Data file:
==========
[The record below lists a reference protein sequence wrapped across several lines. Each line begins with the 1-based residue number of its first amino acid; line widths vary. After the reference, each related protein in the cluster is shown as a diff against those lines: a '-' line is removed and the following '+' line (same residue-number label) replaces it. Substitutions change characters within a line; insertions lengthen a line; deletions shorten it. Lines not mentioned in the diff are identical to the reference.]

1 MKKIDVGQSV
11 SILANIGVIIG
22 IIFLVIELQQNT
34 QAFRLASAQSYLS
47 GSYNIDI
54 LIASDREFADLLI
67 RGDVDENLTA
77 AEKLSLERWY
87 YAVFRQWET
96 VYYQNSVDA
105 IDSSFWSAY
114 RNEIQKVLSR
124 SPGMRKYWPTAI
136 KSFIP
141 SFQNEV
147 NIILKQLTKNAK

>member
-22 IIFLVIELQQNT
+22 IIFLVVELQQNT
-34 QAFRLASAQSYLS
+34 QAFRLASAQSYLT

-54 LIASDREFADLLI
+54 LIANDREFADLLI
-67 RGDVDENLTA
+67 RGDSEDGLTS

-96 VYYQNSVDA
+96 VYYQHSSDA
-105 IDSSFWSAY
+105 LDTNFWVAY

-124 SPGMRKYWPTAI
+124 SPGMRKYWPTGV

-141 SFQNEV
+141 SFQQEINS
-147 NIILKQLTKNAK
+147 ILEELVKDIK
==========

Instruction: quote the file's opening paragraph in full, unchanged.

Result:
[The record below lists a reference protein sequence wrapped across several lines. Each line begins with the 1-based residue number of its first amino acid; line widths vary. After the reference, each related protein in the cluster is shown as a diff against those lines: a '-' line is removed and the following '+' line (same residue-number label) replaces it. Substitutions change characters within a line; insertions lengthen a line; deletions shorten it. Lines not mentioned in the diff are identical to the reference.]